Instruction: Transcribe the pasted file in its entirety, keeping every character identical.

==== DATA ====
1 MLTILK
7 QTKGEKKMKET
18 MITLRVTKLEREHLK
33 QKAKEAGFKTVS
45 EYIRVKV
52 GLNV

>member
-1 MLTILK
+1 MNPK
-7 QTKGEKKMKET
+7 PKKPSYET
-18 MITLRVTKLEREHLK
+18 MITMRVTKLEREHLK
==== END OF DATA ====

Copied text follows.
1 MLTILK
7 QTKGEKKMKET
18 MITLRVTKLEREHLK
33 QKAKEAGFKTVS
45 EYIRVKV
52 GLNV

>member
-1 MLTILK
+1 MNPK
-7 QTKGEKKMKET
+7 PKKPSYET
-18 MITLRVTKLEREHLK
+18 MITMRVTKLEREHLK